Quote for Today: Carl Sagan

The_Day_The_Earth_Smiled_-_Preview

Earth, a pale blue dot seen just past the rings of Saturn, taken by the Cassini spacecraft on July 19, 2013.

We can explain the wan blueness of this little world because we know it well. Whether an alien scientist newly arrived at the outskirts of our solar system could reliably deduce oceans and clouds and a thickish atmosphere is less certain. Neptune, for instance, is blue, but chiefly for different reasons. From this distant vantage point, the Earth might not seem of any particular interest.

But for us, it’s different. Look again at that dot. That’s here. That’s home. That’s us. On it, everyone you love, everyone you know, everyone you ever heard of, every human being who ever was, lived out their lives. The aggregate of our joy and suffering, thousands of confident religions, ideologies, and economic doctrines, every hunter and forager, every hero and coward, every creator and destroyer of civilization, every king and peasant, every young couple in love, every mother and father, hopeful child, inventor and explorer, every teacher of morals, every corrupt politician, every “superstar,” every “supreme leader,” every saint and sinner in the history of our species lived there-on a mote of dust suspended in a sunbeam.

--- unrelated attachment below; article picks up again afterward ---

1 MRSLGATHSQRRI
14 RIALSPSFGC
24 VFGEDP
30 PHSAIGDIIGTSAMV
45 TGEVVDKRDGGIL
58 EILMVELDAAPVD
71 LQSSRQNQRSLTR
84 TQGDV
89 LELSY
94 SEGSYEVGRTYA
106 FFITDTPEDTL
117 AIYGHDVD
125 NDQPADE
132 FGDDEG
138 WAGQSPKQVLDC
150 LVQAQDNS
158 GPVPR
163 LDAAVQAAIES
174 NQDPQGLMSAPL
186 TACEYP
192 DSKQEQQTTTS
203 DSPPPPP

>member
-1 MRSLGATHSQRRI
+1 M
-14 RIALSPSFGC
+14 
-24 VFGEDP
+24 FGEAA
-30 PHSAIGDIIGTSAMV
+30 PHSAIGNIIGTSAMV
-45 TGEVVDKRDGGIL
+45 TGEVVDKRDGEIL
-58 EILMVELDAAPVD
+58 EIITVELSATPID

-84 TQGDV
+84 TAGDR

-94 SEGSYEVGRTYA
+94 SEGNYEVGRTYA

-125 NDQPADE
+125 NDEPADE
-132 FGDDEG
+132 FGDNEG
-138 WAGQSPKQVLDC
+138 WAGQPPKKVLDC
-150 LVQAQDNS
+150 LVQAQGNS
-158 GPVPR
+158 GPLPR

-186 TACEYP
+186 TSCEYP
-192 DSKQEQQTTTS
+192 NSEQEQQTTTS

Carl SaganPale Blue Dot

Quote for Today: William H. Gass

© Finalrobo101 with CCLicense

© Finalrobo101 with CCLicense

The word itself has another color. It’s not a word with any resonance, although the e was once pronounced. There is only the bump now between b and l, the relief at the end, the whew. It hasn’t the sly turn which crimson takes halfway through, yellow’s deceptive jelly, or the rolled-down sound in brown. It hasn’t violet’s rapid sexual shudder or like a rough road the irregularity of ultramarine, the low puddle in mauve like a pancake covered in cream, the disapproving purse to pink, the assertive brevity of red, the whine of green.